In this crowded media space, it has never been more important to have a distinct brand identity. BBC One, for example, has established itself as broad and mainstream. ITV is where you go to watch the Harry Potter films for the billionth time. And then you’ve got Channel 4: the channel that spies on children.
How the Other Kids Live is the latest instalment of a grand Channel 4 tradition: following kids around with cameras to see what they’re really like, the unsavoury little scamps. After warming us up with The Secret Life of Four-Year-Olds and The Secret Life of Five-Year-Olds – shows where we simply watched kids play unattended – How the Other Kids Live nudges the formula forward by taking kids from different points on the social spectrum and forcing them to interact.
So it’s Come Dine With Me, except without the food or the scoring or the aggressively sarcastic helium voiceover. In episode one we meet a nervous Catholic boy (first seen making crucifixes out of Lego), a Muslim girl whose parents moved to the UK from Nigeria a decade ago and two privately educated twins, one of whom has Down’s syndrome. Throughout the episode they each host a playdate for the others, and we get to see which of them is the most awful.
Except we don’t. Because, without fail, every child on How the Other Kids Live is great. And, listen, I’m a parent; I know how disappointing that is. My entire life is built around the notion of judging other children. The only reason I take my kids to soft play is because I enjoy seeking out children having tantrums and warming myself with the knowledge that my children aren’t quite as bad as that. Because that’s all I have. That’s all I have left. I’m a ruined man.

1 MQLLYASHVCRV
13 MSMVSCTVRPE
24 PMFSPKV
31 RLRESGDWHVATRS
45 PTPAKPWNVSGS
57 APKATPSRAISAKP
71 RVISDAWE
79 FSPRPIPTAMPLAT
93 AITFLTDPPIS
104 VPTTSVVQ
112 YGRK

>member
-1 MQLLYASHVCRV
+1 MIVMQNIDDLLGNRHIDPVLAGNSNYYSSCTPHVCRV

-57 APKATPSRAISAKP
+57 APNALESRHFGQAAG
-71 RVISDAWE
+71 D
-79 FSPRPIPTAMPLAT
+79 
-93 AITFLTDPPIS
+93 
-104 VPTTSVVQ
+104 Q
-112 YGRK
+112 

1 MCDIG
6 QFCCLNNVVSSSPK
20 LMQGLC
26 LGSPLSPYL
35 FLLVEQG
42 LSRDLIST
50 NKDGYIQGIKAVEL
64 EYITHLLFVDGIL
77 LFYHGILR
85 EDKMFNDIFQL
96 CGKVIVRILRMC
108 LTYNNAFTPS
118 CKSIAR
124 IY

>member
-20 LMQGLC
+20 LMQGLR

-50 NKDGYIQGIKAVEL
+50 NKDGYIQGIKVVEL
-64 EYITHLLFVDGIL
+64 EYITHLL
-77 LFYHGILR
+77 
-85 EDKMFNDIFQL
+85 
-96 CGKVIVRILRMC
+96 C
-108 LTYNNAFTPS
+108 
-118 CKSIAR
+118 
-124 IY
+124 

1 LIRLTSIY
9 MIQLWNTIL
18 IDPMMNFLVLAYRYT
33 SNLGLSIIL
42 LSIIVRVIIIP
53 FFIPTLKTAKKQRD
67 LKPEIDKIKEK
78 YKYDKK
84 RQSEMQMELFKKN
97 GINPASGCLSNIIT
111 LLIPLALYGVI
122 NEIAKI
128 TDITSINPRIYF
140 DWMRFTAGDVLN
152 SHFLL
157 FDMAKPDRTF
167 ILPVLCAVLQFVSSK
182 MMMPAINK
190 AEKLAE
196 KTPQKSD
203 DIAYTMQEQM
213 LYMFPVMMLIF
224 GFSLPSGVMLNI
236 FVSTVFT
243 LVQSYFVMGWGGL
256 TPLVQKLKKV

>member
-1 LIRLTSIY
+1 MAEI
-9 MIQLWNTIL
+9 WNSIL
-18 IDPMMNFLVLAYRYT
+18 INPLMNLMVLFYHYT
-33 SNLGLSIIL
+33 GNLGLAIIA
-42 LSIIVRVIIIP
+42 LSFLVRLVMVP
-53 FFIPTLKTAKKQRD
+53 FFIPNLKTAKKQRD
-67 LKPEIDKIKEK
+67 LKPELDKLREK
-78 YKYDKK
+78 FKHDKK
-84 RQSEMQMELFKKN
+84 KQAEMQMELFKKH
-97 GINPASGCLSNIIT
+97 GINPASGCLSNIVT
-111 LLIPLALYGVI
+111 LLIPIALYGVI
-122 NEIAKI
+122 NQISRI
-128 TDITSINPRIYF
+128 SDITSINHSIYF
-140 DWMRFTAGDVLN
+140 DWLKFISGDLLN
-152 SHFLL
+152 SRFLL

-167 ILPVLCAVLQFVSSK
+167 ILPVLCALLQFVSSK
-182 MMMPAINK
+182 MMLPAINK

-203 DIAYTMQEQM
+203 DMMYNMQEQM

That was my mindset entering into How the Other Kids Live. I wanted to see every bad parental decision reflected in the eyes of their offspring. I wanted to see bigotry and selfishness writ large across my screen. But that didn’t happen, because that’s not what children are like. Instead, at every single playdate, the kids immediately become best friends with each other, crawling over furniture and flossing like their lives depend on it.
True, there are moments of potential hostility – the Catholic boy has the most trouble accepting things that aren’t instantly familiar – but they fall away within seconds. Take the exchange from the middle of the episode, where he confronts the Muslim girl about their differing beliefs. “Do you believe in God?” he asks. “Yeah,” she replies. There’s a beat, he says “Oh”, and that’s that. Peace in our time, because they were both concentrating on their commonalities over their differences.
Unless the other two episodes descend into unexpected aggression, that’s what How the Other Kids Live is. It’s a mundane story about lots of kids generally getting along and, as such, it’s exactly the tonic we all need. The whole thing is a cavalcade of unforced pleasantness, where problems are worked out eloquently and patiently. It’s like taking a warm bath. In fact, I’m slightly worried that if the rest of the series carries on in this vein, I’ll end up lobbying for a bunch of eight-year-olds to go and fix Brexit for us.